- State Based Systems (SBS) Software Enhancement and Technology Compliance Initiative. The cost of Phase II is expected to be in the range of $3 million to $4.2 million.
- Financial Staff Exchange Program. This initiative will allow experienced regulators from one state to work with financial regulators from another state for a limited period of time to enhance the solvency expertise of the receiving state.
- Actuarial Guidelines 38 (AG 38)/Principle-Based Reserving (PBR) implementation and monitoring. This funding supports the implementation and monitoring of activities required by both AG 38 and PBR initiatives, huge initiatives in an approach to reserving in the life industry—although New York’s Department of Financial Services is still wary of some aspects of the valuation manual for PBR.
- OPTins Clearinghouse. This project includes the development and implementation of functionality within OPTins to allow Non-admitted Insurance Multi-State Agreement (NIMA) states to have a choice in clearinghouse software.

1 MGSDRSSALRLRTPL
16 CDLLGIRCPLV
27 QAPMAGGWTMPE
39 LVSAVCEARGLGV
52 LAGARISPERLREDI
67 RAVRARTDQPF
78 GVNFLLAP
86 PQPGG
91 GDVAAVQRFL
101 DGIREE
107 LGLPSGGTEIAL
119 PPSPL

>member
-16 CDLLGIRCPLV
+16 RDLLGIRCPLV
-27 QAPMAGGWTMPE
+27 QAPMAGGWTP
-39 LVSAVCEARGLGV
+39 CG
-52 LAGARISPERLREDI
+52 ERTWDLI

- Natural Catastrophe Stress Test – This initiative would conduct a financial stress test involving a natural catastrophic event to determine the financial impact on an insurer and its reinsurers as well as on the insurance sector as a whole.
- In-House Structured Securities Group – This initiative establishes an in-house structured securities group to support the current modeling of structured securities and would allow the NAIC to expand analysis into more complex structured investment products. This group would consist of four full-time staff resources re-allocated from other areas of the NAIC. As such, there is no net increase in headcount and would eliminate the need for two consultants who currently assist the NAIC with structured securities projects.
For more information following the proposed budget release Oct. 27, see: